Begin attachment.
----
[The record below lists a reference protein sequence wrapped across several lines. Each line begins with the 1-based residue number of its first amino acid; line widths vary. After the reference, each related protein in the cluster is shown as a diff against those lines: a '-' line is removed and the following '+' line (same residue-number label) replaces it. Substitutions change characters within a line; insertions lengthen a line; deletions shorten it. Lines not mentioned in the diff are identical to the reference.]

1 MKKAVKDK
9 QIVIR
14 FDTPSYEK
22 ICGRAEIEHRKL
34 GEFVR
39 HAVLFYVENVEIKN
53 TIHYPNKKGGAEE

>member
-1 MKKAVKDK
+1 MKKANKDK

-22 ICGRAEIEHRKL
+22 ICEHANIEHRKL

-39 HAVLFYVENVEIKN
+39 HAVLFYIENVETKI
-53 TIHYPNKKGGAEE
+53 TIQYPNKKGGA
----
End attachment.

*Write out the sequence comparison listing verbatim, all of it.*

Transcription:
[The record below lists a reference protein sequence wrapped across several lines. Each line begins with the 1-based residue number of its first amino acid; line widths vary. After the reference, each related protein in the cluster is shown as a diff against those lines: a '-' line is removed and the following '+' line (same residue-number label) replaces it. Substitutions change characters within a line; insertions lengthen a line; deletions shorten it. Lines not mentioned in the diff are identical to the reference.]

1 MKKAVKDK
9 QIVIR
14 FDTPSYEK
22 ICGRAEIEHRKL
34 GEFVR
39 HAVLFYVENVEIKN
53 TIHYPNKKGGAEE

>member
-1 MKKAVKDK
+1 MKKANKDK

-22 ICGRAEIEHRKL
+22 ICEHANIEHRKL

-39 HAVLFYVENVEIKN
+39 HAVLFYIENVETKI
-53 TIHYPNKKGGAEE
+53 TIQYPNKKGGA